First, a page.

Ruthenian (руськъ) Spoken in: Eastern Europe Region: -- Total speakers: Extinct Ranking: -- Genetic classification: Indo-European  Slavic    East Slavic     Ruthenian Official status Official language of: historical: Grand Duchy of Lithuania, Polish-Lithuanian Commonwealth Regulated by: -- Ruthenian was a... Ruthenian Note: This page contains phonetic information presented in the International Phonetic Alphabet (IPA) using Unicode. See IPA in Unicode if you have display problems. The history proper of the Russian language dates from just before the turn of the second millennium. NOTE. In the following sections, all examples of vocabulary... Old Russian
Modern period
(c. from 18th/19th c.)
(Contemporary)
The neutrality of this article is disputed. Please see the relevant discussion on the talk page. Ukrainian (українська мова / Ukraïnska Mova) Spoken in: Ukraine, Poland, Slovakia Region: Total speakers: 41 million Ranking: 26 Genetic classification: Indo... Ukrainian
(Contemporary)
Belarusian (Беларуская мова in Cyrillic) Pronunciation: {{{pronunciation}}} Spoken in: Belarus, Poland, and 14 other countries Region: Total speakers: 7-8 million Ranking: Not in top 100 Genetic classification: Indo-European  Slavic   East Slavic   ... Belarusian
(Contemporary)
Russian (русский язык) Spoken in: The Russian Federation ( Russian (русский язык) Spoken in: Russia and many other countries Region: Eastern Europe and Asia Total speakers: 280 million Ranking: 4-7 Genetic classification... Russian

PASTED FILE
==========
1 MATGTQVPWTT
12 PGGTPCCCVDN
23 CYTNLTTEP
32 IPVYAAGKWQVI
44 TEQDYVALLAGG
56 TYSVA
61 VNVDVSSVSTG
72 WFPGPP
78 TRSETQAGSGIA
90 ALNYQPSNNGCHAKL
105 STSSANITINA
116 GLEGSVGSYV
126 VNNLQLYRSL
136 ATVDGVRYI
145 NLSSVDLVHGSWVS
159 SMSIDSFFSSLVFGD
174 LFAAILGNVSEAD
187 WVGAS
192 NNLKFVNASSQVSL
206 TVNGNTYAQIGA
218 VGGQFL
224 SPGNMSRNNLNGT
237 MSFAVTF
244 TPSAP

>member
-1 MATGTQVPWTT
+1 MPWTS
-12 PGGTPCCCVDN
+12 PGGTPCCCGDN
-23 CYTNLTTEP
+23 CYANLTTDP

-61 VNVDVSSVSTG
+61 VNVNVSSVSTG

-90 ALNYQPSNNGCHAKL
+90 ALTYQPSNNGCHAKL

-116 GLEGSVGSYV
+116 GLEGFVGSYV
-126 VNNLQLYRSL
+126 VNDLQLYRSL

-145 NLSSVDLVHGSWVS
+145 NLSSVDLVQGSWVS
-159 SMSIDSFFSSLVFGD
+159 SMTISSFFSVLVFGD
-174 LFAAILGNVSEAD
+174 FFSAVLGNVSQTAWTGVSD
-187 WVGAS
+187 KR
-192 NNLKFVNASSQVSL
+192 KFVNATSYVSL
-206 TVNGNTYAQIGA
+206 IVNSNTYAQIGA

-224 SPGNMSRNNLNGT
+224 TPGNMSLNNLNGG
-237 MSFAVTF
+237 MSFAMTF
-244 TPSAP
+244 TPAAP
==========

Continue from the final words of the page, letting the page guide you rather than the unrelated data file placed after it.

What follows is a short overview over the Old and Middle periods. For more detail see Old East Slavic (руськъ) Spoken in: Eastern Europe Region: -- Total speakers: Extinct Ranking: -- Genetic classification: Indo-European  Slavic    East Slavic     Old East Slavic Official status Official language of: historical: Kievan Rus, Novgorod Republic Regulated by: -- Note: This... Old East Slavic language, Ruthenian (руськъ) Spoken in: Eastern Europe Region: -- Total speakers: Extinct Ranking: -- Genetic classification: Indo-European  Slavic    East Slavic     Ruthenian Official status Official language of: historical: Grand Duchy of Lithuania, Polish-Lithuanian Commonwealth Regulated by: -- Ruthenian was a... Ruthenian language, and Note: This page contains phonetic information presented in the International Phonetic Alphabet (IPA) using Unicode. See IPA in Unicode if you have display problems. The history proper of the Russian language dates from just before the turn of the second millennium. NOTE. In the following sections, all examples of vocabulary... History of the Russian language.